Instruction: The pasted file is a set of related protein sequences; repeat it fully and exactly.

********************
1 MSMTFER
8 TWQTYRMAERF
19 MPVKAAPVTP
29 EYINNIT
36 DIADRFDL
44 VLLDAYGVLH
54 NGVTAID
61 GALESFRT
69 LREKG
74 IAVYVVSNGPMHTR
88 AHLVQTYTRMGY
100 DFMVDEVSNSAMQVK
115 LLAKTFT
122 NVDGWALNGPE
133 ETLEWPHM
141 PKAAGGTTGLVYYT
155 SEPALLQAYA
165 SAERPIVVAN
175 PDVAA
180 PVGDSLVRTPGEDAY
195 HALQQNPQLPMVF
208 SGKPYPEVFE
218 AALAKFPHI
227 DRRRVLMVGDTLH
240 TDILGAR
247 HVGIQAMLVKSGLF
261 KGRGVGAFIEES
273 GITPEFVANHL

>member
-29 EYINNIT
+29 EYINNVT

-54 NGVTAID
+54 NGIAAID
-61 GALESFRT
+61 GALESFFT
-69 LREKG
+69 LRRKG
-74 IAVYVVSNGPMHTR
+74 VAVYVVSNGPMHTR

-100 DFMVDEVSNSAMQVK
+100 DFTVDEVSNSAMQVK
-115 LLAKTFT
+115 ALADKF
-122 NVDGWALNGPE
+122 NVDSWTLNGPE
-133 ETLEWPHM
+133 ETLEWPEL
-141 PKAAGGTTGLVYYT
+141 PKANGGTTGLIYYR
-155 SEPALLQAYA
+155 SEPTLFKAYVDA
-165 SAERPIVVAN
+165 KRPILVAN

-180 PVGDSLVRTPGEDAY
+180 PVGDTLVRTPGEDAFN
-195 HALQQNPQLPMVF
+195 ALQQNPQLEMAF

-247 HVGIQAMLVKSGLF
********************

1 MSMTFER
8 TWQTYRMAERF
19 MPVKAAPVTP
29 EYINNIT
36 DIADRFDL
44 VLLDAYGVLH
54 NGVTAID
61 GALESFRT
69 LREKG
74 IAVYVVSNGPMHTR
88 AHLVQTYTRMGY
100 DFMVDEVSNSAMQVK
115 LLAKTFT
122 NVDGWALNGPE
133 ETLEWPHM
141 PKAAGGTTGLVYYT
155 SEPALLQAYA
165 SAERPIVVAN
175 PDVAA
180 PVGDSLVRTPGEDAY
195 HALQQNPQLPMVF
208 SGKPYPEVFE
218 AALAKFPHI
227 DRRRVLMVGDTLH
240 TDILGAR
247 HVGIQAMLVKSGLF
261 KGRGVGAFIEES
273 GITPEFVANHL

>member
-29 EYINNIT
+29 EYINNVT

-54 NGVTAID
+54 NGIAAID
-61 GALESFRT
+61 GALESFFT
-69 LREKG
+69 LRRKG
-74 IAVYVVSNGPMHTR
+74 VAVYVVSNGPMHTR

-100 DFMVDEVSNSAMQVK
+100 DFTVDEVSNSAMQVK
-115 LLAKTFT
+115 ALADKF
-122 NVDGWALNGPE
+122 NVDSWTLNGPE
-133 ETLEWPHM
+133 ETLEWPEL
-141 PKAAGGTTGLVYYT
+141 PKANGGTTGLIYYR
-155 SEPALLQAYA
+155 SEPTLFKAYVDA
-165 SAERPIVVAN
+165 KRPILVAN

-180 PVGDSLVRTPGEDAY
+180 PVGDTLVRTPGEDAFN
-195 HALQQNPQLPMVF
+195 ALQQNPQLEMAF

-247 HVGIQAMLVKSGLF